Manuel Noriega’s disabled Learjet 35A jet.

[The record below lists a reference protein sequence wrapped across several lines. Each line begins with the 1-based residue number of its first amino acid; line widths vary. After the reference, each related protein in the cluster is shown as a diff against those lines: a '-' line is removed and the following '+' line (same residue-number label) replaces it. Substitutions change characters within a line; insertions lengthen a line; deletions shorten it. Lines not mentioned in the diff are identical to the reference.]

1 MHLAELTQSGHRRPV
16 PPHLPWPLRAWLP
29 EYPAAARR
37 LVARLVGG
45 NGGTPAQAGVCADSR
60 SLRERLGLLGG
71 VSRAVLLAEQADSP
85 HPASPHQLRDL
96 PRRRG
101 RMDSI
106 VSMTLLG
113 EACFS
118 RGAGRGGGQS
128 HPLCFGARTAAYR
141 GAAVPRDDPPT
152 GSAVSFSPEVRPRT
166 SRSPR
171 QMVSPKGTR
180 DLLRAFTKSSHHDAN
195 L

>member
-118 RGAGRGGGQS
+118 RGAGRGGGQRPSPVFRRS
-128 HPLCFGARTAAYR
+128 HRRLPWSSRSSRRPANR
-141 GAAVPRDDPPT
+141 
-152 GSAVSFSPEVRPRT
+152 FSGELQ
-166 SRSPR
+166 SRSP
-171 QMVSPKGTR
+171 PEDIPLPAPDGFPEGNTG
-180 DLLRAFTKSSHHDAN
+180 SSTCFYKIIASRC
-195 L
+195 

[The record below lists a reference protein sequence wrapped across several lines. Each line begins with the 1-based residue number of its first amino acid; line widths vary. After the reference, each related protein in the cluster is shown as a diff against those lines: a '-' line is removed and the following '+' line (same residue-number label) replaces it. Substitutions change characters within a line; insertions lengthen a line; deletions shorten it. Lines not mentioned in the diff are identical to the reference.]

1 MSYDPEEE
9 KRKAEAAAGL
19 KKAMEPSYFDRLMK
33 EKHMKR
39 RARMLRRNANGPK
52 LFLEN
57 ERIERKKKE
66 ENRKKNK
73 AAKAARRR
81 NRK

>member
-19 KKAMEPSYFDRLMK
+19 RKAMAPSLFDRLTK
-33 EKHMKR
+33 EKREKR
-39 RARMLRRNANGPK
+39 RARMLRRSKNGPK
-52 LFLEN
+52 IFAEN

Launched in the starting hours of Operation Just Cause, this operation was handled by SEAL Team 4. Consisting of 48 U.S. Navy SEALs (three SEAL Platoons; Golf, Bravo, and Delta) under the command of Lt. Cmdr. Patrick Toohey (executive officer of Team 4 and former SEAL Team Six officer), this team was tasked with destroying Noriega's private jet, a Learjet 35 build of 1980, immatriculation N930GL, serial 35A-330,[4] on the ground at the Punta Paitilla Airport, a coastal airport in Panama City. The main force of SEALs landed just south of the airport at approximately 0030, shortly before the initial combat operations started within Panama City itself. Several reconnaissance teams were hidden on the north side of the airfield to provide real-time data on enemy movements. Once the SEALs landed, Lt. Cmdr. Toohey established a command post near the southern edge of the runway. At this time Cmdr. McGrath, a SEAL officer stationed on a patrol boat offshore coordinating several operations, passed on information implying that the aircraft was to be disabled with "minimal damage" (defined as shot out tires and cut control wires), rather than destroyed.[5] This later became a point of controversy after the operation, as the message was poorly worded and forced the SEALs to change their tactics at the last minute and approach the aircraft more closely than anticipated.